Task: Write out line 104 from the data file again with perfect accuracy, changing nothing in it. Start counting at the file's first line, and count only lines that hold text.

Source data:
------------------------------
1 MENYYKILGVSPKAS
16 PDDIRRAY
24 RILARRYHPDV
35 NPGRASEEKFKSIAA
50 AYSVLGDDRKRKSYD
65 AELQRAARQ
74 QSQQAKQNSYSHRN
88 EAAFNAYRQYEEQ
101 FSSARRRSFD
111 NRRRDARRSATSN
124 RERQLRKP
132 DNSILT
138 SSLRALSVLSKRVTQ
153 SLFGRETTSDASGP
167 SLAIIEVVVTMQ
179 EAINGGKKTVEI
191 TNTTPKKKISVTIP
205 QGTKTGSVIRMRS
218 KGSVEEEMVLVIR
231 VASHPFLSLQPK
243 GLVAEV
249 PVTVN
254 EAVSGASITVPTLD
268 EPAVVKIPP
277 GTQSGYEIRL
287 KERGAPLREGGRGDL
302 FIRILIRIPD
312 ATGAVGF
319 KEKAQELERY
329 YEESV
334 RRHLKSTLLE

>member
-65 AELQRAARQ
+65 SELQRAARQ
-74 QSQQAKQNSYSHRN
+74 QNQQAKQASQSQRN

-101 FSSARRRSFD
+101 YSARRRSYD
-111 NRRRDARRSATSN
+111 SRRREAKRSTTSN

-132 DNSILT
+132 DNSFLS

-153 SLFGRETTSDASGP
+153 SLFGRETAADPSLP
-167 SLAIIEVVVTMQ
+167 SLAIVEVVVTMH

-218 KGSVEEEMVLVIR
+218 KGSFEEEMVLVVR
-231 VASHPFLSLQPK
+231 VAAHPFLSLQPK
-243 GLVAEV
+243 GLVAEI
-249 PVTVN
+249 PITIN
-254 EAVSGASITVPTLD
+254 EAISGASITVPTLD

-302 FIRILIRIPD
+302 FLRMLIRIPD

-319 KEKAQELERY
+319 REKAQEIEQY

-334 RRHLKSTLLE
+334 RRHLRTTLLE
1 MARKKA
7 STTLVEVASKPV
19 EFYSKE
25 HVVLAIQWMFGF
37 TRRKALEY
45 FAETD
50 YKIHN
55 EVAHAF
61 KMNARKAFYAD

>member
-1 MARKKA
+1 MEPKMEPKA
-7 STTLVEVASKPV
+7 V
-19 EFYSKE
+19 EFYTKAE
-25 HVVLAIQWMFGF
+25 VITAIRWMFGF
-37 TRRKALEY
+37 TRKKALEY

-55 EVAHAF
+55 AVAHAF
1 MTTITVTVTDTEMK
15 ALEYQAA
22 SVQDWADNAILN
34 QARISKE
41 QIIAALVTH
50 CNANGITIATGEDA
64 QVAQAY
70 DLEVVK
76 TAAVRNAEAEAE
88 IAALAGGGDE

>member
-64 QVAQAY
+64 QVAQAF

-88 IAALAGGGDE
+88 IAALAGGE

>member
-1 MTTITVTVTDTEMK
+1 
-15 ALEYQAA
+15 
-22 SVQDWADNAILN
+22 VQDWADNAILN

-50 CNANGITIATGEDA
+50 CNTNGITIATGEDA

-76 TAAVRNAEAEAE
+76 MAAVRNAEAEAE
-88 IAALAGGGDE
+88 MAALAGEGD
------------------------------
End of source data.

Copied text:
+15 